Saturday, August 12, 2017

THE WOMEN IN THE CASTLE by Jessica Shattuck (fiction)

Right off, let me say I enjoyed this book.  I think the title is unfortunate, though, as it has a whiff of chick lit.  It is so much more than that.  The story is haunting and has a different approach to the aftermath of war.  Being World War II Germany, there is guilt, depravation, and survival. Besides, it is an interesting plot with secrets and their consequences.

The story opens in 1938, the threshold of the war, when Hitler is wildly and widely popular, seen as one who will make Germany great again.  Marianne and Albrecht von Lingenfel are giving a party, which turns out to be a cover for Albrecht and a group of like-minded men who are plotting in a back room to assassinate Hitler.  Among the men is Martin “Connie” Fledermann a childhood friend of Maryianne (one whom she is most likely in love with).  Connie asks Marianne to be sure to take care of the the wives and children of the plotters should things go wrong, as indeed they did.  The plot failed and the men were put to death.  (This part of the book is based on a true incident).

The main part of the story takes place after the war in 1945, when Marianne, still living in the largely boarded up and abandoned castle, begins a search and rescue mission for the missing wives.  She finds Connie’s wife, Benita and then her son who had been placed in an orphanage.  Benita had been living in Berlin and badly used by the invading Russians.  Marianne brings them, badly shocked, back to Bavaria where they attempt to begin a life with her.  Around the same time, the Americans who were trying to repatriate large groups of displaced German prisoners asked Marianne to take in Ania and her two sons, who had barely survived a German prisoner-of-war camp.  Post war times were rough for the survivors and Marianne, with her strong personality, kept everyone going.  They eked out subsistence through bartering and gardening.  Marianne was rigid and strong and ran a tight ship.  Benita was beautiful, apolitical, and soft-hearted without survival skills.  Ania was resourceful and practical who as a youth had been under the spell of Hitler’s propaganda.  The secrets and trauma each character suffered are revealed as the book develops and serve to move the plot along.

The book is more than just a story of the survival of three women and their children.  It is a story of how ordinary Germans handled the war and its aftermath of guilt and confusion.  Shattuck’s characters illustrate individual responses to the horror of Hitler’s Germany.  The writing is excellent and the reader becomes caught up in the story of these women and their children who mature and move on to their own futures.

I highly recommend this book to all readers for its fine writing, interesting characters, and different look at the aftermath of war.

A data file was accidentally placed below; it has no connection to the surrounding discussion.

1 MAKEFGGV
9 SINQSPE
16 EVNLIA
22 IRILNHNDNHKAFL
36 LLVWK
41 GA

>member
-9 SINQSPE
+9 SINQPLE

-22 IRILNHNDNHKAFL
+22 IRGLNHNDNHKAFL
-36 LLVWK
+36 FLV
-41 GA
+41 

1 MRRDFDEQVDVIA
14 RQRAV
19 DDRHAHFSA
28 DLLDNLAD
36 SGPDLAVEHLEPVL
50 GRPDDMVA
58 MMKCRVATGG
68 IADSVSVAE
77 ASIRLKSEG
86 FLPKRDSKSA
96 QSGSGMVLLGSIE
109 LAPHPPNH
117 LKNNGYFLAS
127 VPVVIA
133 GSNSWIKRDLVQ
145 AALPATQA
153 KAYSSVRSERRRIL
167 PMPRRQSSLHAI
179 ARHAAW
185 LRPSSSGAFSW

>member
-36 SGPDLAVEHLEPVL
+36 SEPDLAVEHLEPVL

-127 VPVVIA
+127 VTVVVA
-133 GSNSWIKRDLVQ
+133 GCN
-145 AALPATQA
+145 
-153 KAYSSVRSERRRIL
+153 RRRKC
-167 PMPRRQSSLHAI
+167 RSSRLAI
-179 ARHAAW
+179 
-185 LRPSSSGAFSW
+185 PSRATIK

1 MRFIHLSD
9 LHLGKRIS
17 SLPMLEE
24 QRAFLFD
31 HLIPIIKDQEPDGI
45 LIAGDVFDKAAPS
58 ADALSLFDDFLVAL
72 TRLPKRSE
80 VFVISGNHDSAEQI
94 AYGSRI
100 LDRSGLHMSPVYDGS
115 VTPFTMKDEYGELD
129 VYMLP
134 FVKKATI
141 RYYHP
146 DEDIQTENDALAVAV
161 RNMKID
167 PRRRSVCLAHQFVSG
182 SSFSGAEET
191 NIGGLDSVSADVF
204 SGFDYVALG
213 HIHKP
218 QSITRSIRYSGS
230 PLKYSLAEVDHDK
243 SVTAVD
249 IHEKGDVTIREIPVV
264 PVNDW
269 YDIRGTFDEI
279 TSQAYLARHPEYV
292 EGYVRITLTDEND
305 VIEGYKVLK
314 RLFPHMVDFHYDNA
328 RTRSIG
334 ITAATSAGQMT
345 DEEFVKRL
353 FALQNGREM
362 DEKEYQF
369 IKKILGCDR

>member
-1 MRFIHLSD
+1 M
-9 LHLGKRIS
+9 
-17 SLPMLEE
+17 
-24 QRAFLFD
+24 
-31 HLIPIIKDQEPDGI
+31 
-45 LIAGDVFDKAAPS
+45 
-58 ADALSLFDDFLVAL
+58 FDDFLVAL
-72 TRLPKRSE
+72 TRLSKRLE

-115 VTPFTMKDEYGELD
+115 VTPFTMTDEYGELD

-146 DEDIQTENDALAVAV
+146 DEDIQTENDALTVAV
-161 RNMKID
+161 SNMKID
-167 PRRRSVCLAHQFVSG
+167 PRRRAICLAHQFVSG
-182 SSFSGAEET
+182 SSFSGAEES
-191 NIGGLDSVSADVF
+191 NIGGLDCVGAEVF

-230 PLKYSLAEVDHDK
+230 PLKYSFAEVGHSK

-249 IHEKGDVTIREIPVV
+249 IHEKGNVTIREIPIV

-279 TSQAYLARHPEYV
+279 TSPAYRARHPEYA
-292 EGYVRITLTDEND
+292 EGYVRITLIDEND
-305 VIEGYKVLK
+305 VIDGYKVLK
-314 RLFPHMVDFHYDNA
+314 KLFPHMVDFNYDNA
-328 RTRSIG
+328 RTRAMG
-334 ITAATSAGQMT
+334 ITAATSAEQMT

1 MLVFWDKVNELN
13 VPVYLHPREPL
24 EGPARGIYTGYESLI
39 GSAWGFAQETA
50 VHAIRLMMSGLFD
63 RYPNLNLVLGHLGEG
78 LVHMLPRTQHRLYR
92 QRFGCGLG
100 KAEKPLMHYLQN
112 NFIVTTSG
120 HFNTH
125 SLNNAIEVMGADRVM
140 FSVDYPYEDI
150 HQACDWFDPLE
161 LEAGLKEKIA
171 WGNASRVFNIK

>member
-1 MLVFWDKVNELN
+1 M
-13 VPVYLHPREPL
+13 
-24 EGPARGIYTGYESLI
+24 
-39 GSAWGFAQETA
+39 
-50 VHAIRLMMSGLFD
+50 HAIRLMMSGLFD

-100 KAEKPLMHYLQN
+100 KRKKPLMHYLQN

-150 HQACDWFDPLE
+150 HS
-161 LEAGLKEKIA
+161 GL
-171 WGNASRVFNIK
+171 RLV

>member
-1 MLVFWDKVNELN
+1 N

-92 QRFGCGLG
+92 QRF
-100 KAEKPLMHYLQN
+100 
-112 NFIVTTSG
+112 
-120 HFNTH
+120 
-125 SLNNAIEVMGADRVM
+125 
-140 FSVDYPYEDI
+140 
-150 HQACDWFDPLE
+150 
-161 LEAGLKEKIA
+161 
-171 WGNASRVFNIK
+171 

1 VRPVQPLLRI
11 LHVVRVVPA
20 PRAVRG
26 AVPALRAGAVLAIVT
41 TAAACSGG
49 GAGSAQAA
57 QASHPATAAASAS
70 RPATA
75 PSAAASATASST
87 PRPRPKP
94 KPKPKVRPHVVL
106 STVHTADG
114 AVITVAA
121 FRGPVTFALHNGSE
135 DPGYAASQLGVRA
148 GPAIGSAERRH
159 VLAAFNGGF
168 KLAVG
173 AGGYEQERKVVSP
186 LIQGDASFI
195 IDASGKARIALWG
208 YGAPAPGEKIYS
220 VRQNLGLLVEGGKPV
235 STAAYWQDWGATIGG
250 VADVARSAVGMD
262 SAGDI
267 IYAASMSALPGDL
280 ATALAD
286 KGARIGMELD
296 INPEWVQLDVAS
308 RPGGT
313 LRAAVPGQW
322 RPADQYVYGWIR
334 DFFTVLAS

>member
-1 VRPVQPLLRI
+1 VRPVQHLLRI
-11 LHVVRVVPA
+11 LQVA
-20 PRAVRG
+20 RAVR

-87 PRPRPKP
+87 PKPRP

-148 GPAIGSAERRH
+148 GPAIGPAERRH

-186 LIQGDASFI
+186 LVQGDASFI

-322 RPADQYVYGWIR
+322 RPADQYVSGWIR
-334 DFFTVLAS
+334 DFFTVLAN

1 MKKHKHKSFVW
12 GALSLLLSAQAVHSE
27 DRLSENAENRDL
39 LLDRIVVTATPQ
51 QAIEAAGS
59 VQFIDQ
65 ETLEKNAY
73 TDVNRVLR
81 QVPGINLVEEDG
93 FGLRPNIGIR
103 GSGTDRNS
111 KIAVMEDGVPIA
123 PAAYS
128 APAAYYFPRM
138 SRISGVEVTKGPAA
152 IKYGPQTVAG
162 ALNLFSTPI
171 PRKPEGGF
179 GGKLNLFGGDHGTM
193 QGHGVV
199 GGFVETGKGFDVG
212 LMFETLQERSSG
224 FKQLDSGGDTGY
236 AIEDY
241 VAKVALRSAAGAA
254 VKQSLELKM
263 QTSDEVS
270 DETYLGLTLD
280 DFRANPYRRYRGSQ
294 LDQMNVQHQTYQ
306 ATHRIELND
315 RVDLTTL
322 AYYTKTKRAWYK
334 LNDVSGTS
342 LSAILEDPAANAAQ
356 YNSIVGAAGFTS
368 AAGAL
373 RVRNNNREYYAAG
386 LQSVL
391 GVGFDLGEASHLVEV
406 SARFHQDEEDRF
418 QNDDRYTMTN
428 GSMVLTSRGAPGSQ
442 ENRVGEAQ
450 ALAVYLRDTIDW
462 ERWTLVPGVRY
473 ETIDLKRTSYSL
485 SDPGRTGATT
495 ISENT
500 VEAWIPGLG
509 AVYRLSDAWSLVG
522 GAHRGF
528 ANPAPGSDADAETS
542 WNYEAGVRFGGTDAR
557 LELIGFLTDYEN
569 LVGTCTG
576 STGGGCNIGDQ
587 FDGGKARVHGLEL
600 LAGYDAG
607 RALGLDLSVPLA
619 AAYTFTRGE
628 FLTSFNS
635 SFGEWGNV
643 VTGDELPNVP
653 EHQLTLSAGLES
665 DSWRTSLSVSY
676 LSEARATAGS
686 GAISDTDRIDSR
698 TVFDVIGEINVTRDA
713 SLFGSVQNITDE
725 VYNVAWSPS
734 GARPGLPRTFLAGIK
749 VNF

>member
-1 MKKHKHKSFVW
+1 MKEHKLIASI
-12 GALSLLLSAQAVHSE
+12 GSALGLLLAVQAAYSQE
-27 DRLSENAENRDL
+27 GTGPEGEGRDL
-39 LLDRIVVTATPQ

Wednesday, August 9, 2017

KANE AND ABEL by Jeffrey Archer (fiction)

Seeing that it is high summer, I thought to read a beach book with plenty of action and not much concentration involved.  Archer first published this book in 1979 and after many many printings, he revised his novel for the 30th anniversary of the book in 2009.  This book sold more copies around the world than Gone With the Wind.  It is in its 100th printing and it is estimated that 100 million people have read it.  With that said, how could I resist!

This is the story of two men who only meet once in their lives, but that meeting changes the direction their lives take.  They were born a world apart and in vastly different circumstances on the same day.
William Lowell Kane, the son of a Boston Brahmin banker, Kane was destined for success.  Well educated and brilliant at money making, when his father died at an early age, he was a natural successor to a life in banking.  Abel Rosnovski was born under mysterious circumstances in Poland.  Early in life he was adopted by a wealthy Baron.  Though named his heir, he was imprisoned by the invading Germans in World War I and after a series of adventures escaped to America.

While they never meet, the lives of these two brilliant men of business cross again and again through the years.  Abel nurses a grudge again Kane until the final chapters of the book.  It began when Kane refused a loan to a friend of Abel.  Abel blames Kane for his friend’s suicide after he loses all in the 1929 Market crash.

The novel is dense with action; short chapters, with cliff hangers at the end of each, encourage the reader to read on.  I recognize that the book has given millions of readers pleasure, however, I am not one.  I found it to read like a television serial which one keeps on watching with all its contrivances because you want to know how it will end.  It is an easy read.  The characters are stereotypes with little depth.  The reader can predict how they will react.  However, if you are looking for a quick read with plenty of plot, you could do worse. Definitely a good choice for the beach on a lazy summer day.